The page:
Day looks back on majors with some disappointment

Bethpage Park, NY: A year ago, Jason Day was basking in the limelight after capturing a first Major Championship – the PGA Championship at Whistling Straits.

However after the completion of the four 2016 Majors the game’s top-ranked player looked back on his efforts in the Majors somewhat disappointed.

Jason Day Jason Day (Credit: Bernie McGuire)

Day was placed 10th behind England’s Danny Willett in the Masters and then went to TPC Sawgrass to stand head and shoulders above everyone and in the process become the fourth Australian-born player to be handed the gleaming Players Championship crystal trophy.

He then went to Oakmont to finish eighth behind Dustin Johnson before crossing ‘The Pond’ to continue what he describes is a love/hate relationship with golf’s oldest Major. A fortnight earlier Day was placed 3rd again behind Johnson in the WGC – Bridgestone Invitational and after missing out by a stroke a year earlier at St. Andrews he went to Royal Troon with hopes high of being handed the Claret Jug.

But Day was never in the picture as Sweden’s Henrik Stenson and American Phil Mickelson turned the year’s third Major into their own match-play like showdown. Day settled for a distant share of 22nd.

His best shot at capturing a second Major materialised as defending PGA Champion and throwing all he could at Jimmy Walker but with the weather delays, and the chance to play the final round alongside the Texan, probably spoiling Day’s chance of retaining the gleaming Rodman Wanamaker Trophy.

So at the Barclays Championship I asked he could rank his efforts in the four Majors of 2016.

“It’s hard. I never like putting a grade on anything,” he said.

“Obviously I’m a little disappointed. I gave myself an opportunity; if I played well on Sunday at Augusta, I think I started maybe right around where Danny Willett started, if I gave myself a shot and played well that day, I may be holding a green jacket if I played like Danny.”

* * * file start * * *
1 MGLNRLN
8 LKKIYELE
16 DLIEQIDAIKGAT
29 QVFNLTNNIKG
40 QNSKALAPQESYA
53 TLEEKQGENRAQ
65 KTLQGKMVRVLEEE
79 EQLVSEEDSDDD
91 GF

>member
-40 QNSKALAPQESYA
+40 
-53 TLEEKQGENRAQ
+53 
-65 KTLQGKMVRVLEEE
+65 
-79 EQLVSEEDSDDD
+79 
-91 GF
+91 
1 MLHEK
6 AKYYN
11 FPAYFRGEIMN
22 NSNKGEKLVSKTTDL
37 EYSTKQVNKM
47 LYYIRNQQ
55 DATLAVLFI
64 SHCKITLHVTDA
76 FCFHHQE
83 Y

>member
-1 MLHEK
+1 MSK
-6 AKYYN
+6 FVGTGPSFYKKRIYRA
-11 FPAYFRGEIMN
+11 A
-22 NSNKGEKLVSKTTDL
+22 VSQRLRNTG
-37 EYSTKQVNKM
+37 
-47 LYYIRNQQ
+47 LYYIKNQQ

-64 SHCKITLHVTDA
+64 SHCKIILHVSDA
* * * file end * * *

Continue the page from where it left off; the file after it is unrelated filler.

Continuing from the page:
“But once again, I just couldn’t quite get anything going that week.”

“The U.S. Open kind of — it was kind of a punch in the gut, really, because I was pushing, pushing, pushing, got to 17, don’t know how many under I was, but I was playing well, doubled 17 and bogeyed 18.”

“If I would have birdied that, that would have — may have put a little bit more pressure on Dustin knowing I’m in the clubhouse at a certain number and he still has to come in with some difficult holes left.

“The Open Championship is a love/hate relationship with me because I’ve played well there and I’ve played terrible. I really enjoy playing links golf, and unfortunately it just hasn’t quite clicked, but once it does, hopefully I’ll win one of those.

“And then obviously the PGA, I think the only thing I would have loved to do is play in the final round with Jimmy; and we can kind of feed off each other and we can kind of sense what the I guy’s body language is, what they are doing out there.”

“Obviously you can kind of push each other in certain ways and there’s a lot more pressure at stake when you’re playing with the leader in the last group. I was happy with how everything went down in the PGA, especially with only playing 18 holes on Wednesday.

“So overall, it was solid but it wasn’t great. It would have been nice to win one.”